He received his Doctor of Philosophy from Moscow State Pedagogical Institute in 1959 under the advisorship of Pyotr Novikov. Muchnik"s most significant contribution was on the subject of relative computability. He and Richard Friedberg, independently introduced the priority method which gave an affirmative answer to Post"s Problem regarding the existence of re Turing degrees between 0 and 0".
This groundbreaking result, now known as the Friedberg-Muchnik Theorem, opened a wide study of the Turing degrees of the recursively enumerable sets which turned out to possess a very complicated and non-trivial structure.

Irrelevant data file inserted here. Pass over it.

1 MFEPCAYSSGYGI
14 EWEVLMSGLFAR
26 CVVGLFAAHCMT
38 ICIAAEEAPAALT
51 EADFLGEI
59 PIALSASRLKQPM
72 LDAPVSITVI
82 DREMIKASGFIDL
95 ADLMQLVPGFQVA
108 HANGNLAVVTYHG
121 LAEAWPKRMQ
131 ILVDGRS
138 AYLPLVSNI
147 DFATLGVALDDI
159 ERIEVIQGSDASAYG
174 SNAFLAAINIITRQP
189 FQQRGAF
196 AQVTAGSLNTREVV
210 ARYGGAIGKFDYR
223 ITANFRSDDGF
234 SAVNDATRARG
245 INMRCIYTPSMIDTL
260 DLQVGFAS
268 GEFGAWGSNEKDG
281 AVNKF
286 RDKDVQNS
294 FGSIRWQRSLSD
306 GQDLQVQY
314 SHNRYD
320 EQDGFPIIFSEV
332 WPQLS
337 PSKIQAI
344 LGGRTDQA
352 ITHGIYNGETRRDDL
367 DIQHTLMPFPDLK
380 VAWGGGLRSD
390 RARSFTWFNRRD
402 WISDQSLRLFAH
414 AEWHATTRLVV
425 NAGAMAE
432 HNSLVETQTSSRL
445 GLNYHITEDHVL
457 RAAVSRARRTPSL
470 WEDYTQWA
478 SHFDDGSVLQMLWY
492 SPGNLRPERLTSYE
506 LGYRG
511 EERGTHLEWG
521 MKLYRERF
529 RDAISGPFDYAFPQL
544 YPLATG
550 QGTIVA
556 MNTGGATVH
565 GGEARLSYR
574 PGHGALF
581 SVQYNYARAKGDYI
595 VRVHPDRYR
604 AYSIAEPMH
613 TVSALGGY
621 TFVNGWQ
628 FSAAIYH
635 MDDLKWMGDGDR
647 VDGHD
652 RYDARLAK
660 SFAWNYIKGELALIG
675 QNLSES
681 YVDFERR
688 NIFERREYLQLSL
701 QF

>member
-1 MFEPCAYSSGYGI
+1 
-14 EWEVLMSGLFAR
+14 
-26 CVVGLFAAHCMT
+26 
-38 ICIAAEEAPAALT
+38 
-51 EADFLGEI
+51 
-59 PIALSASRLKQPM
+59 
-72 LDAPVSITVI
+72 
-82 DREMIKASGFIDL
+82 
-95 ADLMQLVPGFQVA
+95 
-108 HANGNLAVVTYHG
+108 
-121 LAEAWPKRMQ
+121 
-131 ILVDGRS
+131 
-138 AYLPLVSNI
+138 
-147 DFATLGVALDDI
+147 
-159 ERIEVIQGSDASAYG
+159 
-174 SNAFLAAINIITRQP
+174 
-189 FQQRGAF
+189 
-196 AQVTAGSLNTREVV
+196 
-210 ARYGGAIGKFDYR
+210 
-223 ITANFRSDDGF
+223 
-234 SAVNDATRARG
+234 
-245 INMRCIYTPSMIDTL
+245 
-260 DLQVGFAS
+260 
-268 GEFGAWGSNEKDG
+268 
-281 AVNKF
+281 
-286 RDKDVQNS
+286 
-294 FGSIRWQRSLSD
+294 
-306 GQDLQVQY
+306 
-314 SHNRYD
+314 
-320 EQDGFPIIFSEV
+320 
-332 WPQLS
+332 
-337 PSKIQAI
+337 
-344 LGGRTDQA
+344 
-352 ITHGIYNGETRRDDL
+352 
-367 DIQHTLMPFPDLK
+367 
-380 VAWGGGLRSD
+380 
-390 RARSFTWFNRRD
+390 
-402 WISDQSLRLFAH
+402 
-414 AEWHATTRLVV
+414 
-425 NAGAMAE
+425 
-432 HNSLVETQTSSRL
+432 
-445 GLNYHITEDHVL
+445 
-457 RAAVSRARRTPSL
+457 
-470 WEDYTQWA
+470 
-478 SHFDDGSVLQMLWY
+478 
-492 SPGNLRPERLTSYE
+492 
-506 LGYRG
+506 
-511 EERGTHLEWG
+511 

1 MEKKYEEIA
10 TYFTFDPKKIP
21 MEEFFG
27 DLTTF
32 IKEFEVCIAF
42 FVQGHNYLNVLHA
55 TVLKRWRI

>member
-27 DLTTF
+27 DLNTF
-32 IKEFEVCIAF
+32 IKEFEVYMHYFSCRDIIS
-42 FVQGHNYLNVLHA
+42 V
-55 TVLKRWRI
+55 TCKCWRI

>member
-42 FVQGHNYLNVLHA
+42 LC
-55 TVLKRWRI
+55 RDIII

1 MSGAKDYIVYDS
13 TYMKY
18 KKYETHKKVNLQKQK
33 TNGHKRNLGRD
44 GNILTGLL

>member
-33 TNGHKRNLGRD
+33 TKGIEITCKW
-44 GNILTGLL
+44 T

He also has a significant contribution in the subject of mass problems where he introduced the generalisation of Turing degrees, called "Muchnik degrees" in his work On Strong and Weak Reducibilities of Algorithmic Problems published in 1963.